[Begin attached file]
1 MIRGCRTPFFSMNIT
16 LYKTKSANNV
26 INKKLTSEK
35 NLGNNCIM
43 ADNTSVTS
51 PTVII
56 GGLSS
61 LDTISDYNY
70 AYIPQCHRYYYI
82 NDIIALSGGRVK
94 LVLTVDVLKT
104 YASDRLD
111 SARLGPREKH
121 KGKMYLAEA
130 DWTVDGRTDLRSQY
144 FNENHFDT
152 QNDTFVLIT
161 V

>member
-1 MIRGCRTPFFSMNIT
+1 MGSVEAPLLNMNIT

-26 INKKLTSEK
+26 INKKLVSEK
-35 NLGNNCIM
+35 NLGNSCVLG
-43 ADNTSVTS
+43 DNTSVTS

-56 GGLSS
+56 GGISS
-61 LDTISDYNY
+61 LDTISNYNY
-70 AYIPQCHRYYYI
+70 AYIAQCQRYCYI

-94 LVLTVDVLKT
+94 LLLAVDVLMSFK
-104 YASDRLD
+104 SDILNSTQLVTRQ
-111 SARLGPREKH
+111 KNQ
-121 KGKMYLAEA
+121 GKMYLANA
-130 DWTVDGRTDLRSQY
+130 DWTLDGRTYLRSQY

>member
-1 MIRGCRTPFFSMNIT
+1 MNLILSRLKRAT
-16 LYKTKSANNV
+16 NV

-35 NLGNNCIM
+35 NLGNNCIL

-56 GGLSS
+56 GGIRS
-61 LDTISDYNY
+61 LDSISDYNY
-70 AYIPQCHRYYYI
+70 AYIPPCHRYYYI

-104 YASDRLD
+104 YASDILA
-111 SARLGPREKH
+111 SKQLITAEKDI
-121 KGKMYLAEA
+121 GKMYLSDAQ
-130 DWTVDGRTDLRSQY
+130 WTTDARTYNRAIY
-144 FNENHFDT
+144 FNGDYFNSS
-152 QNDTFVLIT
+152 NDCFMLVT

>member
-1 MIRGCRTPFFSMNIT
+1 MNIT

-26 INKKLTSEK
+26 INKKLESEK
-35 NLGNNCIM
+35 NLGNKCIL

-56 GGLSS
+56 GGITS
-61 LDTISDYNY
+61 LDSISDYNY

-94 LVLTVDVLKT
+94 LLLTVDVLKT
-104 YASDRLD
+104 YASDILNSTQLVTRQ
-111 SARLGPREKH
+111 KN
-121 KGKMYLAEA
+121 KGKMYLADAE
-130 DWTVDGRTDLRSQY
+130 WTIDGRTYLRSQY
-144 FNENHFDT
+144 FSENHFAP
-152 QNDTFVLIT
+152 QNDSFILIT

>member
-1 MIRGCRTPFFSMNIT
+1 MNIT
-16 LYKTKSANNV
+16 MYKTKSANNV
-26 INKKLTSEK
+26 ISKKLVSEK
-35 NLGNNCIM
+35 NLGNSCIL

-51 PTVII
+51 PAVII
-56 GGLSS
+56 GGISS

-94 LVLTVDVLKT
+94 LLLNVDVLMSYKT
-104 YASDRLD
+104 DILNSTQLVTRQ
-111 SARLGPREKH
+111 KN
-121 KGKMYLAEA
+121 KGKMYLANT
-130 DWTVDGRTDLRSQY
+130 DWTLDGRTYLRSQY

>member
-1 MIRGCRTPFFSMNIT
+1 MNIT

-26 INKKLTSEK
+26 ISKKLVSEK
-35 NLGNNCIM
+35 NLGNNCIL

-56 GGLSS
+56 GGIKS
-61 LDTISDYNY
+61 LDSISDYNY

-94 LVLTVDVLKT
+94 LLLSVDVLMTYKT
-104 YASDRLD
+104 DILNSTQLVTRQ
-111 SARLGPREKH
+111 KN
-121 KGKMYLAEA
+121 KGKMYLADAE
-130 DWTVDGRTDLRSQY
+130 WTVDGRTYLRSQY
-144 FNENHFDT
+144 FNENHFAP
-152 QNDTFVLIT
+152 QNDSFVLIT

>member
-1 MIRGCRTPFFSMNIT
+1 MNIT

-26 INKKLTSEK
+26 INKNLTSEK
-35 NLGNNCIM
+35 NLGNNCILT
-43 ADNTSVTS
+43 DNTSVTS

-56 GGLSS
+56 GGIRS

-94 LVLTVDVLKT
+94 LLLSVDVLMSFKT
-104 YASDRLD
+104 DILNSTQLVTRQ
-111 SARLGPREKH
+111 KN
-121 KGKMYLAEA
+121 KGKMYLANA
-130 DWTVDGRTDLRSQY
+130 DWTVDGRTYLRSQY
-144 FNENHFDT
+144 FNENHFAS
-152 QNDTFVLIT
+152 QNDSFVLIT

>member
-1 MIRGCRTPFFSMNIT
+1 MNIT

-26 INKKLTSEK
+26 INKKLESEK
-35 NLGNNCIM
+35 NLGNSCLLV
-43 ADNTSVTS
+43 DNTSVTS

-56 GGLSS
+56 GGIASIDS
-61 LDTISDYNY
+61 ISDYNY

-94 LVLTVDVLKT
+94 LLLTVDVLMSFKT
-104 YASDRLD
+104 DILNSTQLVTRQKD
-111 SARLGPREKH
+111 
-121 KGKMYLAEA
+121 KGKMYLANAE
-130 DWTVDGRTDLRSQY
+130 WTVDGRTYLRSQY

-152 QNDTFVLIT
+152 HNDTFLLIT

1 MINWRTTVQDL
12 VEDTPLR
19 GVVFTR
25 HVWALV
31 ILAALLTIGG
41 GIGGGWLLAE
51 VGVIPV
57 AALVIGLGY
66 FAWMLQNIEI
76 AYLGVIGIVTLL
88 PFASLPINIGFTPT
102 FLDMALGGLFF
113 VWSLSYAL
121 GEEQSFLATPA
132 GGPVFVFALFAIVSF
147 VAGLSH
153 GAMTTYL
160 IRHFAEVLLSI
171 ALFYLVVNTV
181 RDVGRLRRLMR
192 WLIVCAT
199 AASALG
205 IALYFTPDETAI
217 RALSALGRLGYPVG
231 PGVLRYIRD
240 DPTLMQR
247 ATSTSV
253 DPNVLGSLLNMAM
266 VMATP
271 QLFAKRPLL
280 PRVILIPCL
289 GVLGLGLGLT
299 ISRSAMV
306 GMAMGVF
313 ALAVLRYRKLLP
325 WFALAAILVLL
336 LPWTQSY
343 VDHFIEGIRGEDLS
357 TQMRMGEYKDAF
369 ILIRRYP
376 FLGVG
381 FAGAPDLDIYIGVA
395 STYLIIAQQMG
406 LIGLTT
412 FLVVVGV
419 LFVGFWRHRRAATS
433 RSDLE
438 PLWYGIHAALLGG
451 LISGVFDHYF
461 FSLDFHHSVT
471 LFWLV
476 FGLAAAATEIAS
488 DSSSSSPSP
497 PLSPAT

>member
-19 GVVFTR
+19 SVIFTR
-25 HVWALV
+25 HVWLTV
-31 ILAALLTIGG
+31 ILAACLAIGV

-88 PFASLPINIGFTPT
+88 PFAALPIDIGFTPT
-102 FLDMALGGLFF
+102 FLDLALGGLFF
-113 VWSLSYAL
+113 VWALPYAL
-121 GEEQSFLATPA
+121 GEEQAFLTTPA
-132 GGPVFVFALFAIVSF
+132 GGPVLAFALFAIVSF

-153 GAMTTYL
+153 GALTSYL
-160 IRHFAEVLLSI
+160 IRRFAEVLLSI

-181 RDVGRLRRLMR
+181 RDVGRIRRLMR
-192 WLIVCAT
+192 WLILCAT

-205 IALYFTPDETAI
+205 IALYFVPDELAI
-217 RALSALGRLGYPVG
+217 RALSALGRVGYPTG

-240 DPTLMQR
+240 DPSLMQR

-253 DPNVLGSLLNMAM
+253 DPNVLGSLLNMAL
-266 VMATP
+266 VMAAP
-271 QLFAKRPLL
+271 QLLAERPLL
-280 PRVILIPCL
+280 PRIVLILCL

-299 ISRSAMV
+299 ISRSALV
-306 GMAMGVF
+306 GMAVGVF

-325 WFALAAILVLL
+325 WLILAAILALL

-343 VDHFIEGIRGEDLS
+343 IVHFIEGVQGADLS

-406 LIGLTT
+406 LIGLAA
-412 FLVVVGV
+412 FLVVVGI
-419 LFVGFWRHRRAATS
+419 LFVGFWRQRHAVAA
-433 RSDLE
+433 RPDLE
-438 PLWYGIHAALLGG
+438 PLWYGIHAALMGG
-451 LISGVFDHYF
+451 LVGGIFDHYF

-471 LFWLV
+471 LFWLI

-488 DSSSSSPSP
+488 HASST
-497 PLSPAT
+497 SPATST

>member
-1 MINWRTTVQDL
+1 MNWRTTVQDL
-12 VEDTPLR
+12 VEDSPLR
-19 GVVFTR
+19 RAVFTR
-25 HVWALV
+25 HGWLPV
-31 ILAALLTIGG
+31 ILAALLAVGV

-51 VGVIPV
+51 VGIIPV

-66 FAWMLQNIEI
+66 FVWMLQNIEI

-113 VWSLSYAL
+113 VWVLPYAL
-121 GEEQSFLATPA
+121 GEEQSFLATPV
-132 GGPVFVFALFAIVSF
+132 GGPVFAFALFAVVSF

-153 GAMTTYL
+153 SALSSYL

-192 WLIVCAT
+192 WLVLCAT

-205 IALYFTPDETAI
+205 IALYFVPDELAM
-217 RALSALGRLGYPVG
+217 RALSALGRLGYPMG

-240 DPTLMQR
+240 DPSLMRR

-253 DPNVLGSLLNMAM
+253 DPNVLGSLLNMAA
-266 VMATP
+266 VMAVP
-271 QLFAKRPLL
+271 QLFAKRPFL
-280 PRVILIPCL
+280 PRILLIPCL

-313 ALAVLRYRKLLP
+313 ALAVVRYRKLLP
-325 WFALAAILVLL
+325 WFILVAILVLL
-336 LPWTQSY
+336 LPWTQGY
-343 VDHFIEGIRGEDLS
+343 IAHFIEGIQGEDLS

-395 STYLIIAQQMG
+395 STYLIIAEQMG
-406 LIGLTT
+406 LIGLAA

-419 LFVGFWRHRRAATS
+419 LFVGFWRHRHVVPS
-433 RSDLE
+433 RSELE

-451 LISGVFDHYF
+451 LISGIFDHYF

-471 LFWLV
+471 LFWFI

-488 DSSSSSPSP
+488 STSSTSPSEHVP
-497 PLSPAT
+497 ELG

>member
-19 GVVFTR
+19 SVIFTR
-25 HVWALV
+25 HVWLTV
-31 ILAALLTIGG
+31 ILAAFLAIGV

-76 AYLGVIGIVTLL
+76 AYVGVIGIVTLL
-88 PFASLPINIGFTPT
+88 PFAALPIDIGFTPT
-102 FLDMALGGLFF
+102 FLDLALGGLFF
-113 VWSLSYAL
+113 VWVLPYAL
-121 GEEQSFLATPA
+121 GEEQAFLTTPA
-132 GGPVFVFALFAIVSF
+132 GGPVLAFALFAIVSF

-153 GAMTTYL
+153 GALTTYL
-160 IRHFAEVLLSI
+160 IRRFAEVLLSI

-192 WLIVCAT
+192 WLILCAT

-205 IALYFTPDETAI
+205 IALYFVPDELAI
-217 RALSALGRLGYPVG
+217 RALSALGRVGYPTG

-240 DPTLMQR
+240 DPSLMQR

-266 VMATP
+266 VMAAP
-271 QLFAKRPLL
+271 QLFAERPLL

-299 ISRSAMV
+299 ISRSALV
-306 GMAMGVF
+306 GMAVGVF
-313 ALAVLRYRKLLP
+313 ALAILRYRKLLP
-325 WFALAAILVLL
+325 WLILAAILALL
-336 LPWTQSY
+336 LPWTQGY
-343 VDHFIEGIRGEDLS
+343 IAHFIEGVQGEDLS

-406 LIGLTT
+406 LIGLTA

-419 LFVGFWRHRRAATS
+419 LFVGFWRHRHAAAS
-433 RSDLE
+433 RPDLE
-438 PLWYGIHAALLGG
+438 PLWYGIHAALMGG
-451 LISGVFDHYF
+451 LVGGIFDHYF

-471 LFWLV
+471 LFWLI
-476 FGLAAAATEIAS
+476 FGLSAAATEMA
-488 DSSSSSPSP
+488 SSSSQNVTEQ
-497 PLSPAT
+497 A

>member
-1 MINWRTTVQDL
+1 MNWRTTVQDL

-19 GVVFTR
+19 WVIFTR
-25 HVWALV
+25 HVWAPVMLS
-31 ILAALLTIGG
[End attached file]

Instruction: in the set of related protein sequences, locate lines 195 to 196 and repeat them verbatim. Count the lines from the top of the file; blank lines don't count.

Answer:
25 HVWALV
31 ILAALLTIGG